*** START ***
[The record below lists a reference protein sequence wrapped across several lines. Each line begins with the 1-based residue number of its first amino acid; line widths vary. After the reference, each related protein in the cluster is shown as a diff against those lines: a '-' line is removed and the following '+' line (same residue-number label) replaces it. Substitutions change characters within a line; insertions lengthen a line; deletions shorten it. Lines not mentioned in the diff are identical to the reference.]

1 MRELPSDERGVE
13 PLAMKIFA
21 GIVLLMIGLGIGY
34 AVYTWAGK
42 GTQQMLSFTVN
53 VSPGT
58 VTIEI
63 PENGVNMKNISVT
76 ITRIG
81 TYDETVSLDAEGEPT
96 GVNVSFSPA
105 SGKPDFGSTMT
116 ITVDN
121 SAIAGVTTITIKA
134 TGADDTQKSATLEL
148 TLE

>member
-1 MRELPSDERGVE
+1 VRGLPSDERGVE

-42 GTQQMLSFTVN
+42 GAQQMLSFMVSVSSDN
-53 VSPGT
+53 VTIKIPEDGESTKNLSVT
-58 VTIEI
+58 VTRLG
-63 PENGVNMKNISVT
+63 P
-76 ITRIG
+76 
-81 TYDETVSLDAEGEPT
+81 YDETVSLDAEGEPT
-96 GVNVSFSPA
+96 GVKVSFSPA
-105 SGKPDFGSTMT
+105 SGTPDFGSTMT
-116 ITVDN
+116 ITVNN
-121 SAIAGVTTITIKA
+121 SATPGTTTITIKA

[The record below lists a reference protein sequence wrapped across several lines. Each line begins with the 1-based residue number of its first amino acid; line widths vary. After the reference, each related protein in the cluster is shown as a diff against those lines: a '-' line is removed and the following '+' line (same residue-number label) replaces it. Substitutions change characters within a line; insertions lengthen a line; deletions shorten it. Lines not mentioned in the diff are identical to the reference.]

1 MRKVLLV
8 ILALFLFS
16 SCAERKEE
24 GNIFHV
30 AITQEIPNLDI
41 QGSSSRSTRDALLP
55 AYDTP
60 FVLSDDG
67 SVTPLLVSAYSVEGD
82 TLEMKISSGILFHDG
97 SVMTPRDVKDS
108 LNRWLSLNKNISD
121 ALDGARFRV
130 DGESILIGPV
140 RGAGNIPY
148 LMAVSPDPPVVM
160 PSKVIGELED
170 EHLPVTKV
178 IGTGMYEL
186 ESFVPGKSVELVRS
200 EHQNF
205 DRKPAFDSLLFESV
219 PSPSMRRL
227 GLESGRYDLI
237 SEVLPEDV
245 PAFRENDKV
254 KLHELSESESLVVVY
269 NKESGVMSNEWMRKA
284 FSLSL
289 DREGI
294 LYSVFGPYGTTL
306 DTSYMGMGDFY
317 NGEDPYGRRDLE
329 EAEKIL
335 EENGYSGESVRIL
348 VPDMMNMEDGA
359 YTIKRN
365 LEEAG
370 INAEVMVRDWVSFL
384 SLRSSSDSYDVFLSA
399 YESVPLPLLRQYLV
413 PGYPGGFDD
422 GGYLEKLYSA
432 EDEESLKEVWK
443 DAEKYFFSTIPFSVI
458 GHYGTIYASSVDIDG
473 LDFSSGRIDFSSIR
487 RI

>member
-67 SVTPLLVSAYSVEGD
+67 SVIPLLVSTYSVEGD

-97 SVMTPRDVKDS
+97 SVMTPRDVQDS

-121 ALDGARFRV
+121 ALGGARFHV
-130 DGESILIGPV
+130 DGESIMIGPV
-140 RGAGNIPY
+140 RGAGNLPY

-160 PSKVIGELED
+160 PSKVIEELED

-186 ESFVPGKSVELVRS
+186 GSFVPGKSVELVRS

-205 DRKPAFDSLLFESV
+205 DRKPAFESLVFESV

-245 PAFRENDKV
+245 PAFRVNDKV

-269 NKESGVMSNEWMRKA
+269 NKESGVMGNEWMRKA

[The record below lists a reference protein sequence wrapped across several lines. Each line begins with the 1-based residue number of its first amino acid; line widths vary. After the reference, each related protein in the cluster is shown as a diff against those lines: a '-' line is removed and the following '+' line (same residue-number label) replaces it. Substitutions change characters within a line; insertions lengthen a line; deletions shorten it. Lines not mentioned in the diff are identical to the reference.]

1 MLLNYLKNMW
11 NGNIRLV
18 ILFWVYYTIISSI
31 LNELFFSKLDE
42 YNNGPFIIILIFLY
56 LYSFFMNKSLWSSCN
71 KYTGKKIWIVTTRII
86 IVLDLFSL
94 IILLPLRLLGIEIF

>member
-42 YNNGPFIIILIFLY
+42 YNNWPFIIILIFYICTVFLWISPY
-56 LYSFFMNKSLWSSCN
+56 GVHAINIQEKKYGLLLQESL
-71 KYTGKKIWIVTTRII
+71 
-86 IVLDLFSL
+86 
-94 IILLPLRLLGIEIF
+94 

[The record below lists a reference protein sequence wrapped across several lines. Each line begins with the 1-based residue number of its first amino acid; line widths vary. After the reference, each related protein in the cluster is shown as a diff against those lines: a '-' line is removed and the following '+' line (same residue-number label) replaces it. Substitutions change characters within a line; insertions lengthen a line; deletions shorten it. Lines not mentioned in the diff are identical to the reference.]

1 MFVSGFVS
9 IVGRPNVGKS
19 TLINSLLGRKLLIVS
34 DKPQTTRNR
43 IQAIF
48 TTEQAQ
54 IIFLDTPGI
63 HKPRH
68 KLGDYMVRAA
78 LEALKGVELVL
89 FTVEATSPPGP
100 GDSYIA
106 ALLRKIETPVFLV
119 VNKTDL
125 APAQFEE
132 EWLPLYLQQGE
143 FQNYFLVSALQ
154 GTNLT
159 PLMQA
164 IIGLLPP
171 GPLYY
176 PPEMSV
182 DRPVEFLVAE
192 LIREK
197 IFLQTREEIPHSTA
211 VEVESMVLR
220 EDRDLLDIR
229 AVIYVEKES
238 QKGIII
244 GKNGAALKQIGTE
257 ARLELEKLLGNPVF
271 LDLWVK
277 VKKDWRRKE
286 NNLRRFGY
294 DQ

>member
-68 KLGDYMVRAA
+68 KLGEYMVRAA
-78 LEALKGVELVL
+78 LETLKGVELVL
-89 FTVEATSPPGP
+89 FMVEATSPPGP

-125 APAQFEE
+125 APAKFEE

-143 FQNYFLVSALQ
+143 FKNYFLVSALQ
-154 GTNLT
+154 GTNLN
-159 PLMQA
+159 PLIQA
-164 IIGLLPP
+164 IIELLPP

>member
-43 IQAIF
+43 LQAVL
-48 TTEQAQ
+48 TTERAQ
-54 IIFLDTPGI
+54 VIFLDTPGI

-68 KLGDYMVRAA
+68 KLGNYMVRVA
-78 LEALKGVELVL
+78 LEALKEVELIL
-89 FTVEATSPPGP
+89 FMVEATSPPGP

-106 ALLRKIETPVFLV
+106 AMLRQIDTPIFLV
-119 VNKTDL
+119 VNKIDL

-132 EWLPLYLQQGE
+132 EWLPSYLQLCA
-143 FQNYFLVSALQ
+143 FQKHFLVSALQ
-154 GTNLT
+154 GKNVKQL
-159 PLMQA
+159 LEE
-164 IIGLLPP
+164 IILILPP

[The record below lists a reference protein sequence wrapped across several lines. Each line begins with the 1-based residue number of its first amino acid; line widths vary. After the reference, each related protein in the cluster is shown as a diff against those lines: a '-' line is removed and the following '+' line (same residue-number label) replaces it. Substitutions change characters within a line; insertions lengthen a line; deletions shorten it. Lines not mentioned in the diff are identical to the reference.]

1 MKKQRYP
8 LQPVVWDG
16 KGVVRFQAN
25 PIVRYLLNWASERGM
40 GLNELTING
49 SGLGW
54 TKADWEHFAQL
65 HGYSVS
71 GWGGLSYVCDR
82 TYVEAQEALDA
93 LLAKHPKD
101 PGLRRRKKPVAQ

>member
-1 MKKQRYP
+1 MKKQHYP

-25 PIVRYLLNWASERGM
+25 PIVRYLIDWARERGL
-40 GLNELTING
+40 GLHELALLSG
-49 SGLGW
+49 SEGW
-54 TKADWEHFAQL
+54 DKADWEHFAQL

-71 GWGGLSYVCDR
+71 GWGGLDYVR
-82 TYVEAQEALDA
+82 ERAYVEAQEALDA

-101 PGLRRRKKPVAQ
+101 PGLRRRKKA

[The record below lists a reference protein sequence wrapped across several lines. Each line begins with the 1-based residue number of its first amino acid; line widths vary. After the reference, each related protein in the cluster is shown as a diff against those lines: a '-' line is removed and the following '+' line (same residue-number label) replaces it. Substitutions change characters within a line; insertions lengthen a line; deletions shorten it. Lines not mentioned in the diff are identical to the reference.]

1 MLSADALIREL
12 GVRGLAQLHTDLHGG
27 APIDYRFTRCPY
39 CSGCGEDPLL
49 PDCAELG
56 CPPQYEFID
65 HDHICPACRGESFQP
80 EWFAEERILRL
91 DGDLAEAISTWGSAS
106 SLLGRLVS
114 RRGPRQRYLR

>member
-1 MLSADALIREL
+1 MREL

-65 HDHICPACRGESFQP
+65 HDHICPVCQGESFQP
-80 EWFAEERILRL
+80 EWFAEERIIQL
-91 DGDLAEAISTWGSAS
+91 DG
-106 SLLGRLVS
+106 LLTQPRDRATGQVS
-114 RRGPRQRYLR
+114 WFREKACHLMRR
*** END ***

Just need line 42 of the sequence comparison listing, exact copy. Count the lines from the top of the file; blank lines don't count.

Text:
1 MRKVLLV